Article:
From Doug Short's Advisor Perspective::
Inside the Consumer Price Index
Note from dshort: The charts in this commentary have been updated to include the November Consumer Price Index news release for the October data.
The Fed justified the previous round of quantitative easing "to promote a stronger pace of economic recovery and to help ensure that inflation, over time, is at levels consistent with its mandate" (full text). In effect, the Fed has been trying to increase inflation, operating at the macro level. But what does an increase in inflation mean at the micro level — specifically to your household?
Let's do some analysis of the Consumer Price Index, the best known measure of inflation. The Bureau of Labor Statistics (BLS) divides all expenditures into eight categories and assigns a relative size to each. The pie chart below illustrates the components of the Consumer Price Index for Urban Consumers, the CPI-U, which I'll refer to hereafter as the CPI.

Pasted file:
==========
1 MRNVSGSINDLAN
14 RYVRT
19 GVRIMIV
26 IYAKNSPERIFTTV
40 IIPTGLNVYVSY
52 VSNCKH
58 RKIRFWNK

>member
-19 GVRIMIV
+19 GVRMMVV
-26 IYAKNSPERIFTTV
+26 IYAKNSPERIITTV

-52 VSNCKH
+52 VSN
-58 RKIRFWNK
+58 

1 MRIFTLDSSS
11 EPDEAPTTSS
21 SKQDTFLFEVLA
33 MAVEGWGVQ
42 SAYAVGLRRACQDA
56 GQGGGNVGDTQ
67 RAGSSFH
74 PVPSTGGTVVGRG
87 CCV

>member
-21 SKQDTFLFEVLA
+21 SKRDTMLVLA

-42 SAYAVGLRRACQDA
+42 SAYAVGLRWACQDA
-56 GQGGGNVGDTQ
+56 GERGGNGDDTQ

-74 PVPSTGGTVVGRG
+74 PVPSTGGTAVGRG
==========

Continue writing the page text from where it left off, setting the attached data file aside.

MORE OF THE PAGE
The slices are listed in the order used by the BLS in their tables, not the relative size. The first three follow the traditional order of urgency: food, shelter, and clothing. Transportation comes before Medical Care, and Recreation precedes the lumped category of Education and Communication. Other Goods and Services refers to a bizarre grab-bag of odd fellows, including tobacco, cosmetics, financial services, and funeral expenses. For a complete breakdown and relative weights of all the subcategories of the eight categories, see the link to table 1 near the bottom of the BLS's monthly Consumer Price Index Summary.
The chart below shows the cumulative percent change in price for each of the eight categories since 2000.
Not surprisingly, Medical Care has been the fastest growing category. At the opposite end, Apparel has actually been deflating since 2000. The latest Apparel number is the first fractional nudge above zero in about nine years. Another unique feature of Apparel is the obvious seasonal volatility of the contour....MORE